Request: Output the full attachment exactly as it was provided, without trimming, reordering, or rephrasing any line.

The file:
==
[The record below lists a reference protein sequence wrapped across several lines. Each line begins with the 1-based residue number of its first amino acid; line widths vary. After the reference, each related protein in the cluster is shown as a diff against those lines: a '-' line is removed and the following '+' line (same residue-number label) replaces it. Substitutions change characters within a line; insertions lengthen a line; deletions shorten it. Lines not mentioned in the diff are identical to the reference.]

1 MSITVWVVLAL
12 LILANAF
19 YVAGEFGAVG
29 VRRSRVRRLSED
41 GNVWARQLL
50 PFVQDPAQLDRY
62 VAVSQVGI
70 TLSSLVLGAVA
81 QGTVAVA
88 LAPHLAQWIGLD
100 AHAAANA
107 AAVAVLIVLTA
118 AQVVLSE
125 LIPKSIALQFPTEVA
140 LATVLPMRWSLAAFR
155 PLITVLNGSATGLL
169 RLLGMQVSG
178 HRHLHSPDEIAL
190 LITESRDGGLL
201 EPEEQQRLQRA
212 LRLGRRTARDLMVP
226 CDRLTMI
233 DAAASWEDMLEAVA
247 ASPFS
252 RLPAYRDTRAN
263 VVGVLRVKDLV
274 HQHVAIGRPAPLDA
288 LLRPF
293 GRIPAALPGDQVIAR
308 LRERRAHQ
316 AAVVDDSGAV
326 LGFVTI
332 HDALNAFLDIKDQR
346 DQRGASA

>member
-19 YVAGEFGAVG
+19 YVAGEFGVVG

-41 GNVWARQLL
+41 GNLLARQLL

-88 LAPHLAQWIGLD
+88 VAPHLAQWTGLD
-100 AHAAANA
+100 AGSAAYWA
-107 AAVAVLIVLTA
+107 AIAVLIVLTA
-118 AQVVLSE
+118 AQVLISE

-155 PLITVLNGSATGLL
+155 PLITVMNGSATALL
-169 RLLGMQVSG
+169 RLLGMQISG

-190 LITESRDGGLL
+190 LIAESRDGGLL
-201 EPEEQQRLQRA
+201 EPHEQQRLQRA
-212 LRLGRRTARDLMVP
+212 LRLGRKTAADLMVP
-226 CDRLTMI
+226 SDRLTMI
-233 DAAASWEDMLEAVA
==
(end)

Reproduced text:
[The record below lists a reference protein sequence wrapped across several lines. Each line begins with the 1-based residue number of its first amino acid; line widths vary. After the reference, each related protein in the cluster is shown as a diff against those lines: a '-' line is removed and the following '+' line (same residue-number label) replaces it. Substitutions change characters within a line; insertions lengthen a line; deletions shorten it. Lines not mentioned in the diff are identical to the reference.]

1 MSITVWVVLAL
12 LILANAF
19 YVAGEFGAVG
29 VRRSRVRRLSED
41 GNVWARQLL
50 PFVQDPAQLDRY
62 VAVSQVGI
70 TLSSLVLGAVA
81 QGTVAVA
88 LAPHLAQWIGLD
100 AHAAANA
107 AAVAVLIVLTA
118 AQVVLSE
125 LIPKSIALQFPTEVA
140 LATVLPMRWSLAAFR
155 PLITVLNGSATGLL
169 RLLGMQVSG
178 HRHLHSPDEIAL
190 LITESRDGGLL
201 EPEEQQRLQRA
212 LRLGRRTARDLMVP
226 CDRLTMI
233 DAAASWEDMLEAVA
247 ASPFS
252 RLPAYRDTRAN
263 VVGVLRVKDLV
274 HQHVAIGRPAPLDA
288 LLRPF
293 GRIPAALPGDQVIAR
308 LRERRAHQ
316 AAVVDDSGAV
326 LGFVTI
332 HDALNAFLDIKDQR
346 DQRGASA

>member
-19 YVAGEFGAVG
+19 YVAGEFGVVG

-41 GNVWARQLL
+41 GNLLARQLL

-88 LAPHLAQWIGLD
+88 VAPHLAQWTGLD
-100 AHAAANA
+100 AGSAAYWA
-107 AAVAVLIVLTA
+107 AIAVLIVLTA
-118 AQVVLSE
+118 AQVLISE

-155 PLITVLNGSATGLL
+155 PLITVMNGSATALL
-169 RLLGMQVSG
+169 RLLGMQISG

-190 LITESRDGGLL
+190 LIAESRDGGLL
-201 EPEEQQRLQRA
+201 EPHEQQRLQRA
-212 LRLGRRTARDLMVP
+212 LRLGRKTAADLMVP
-226 CDRLTMI
+226 SDRLTMI
-233 DAAASWEDMLEAVA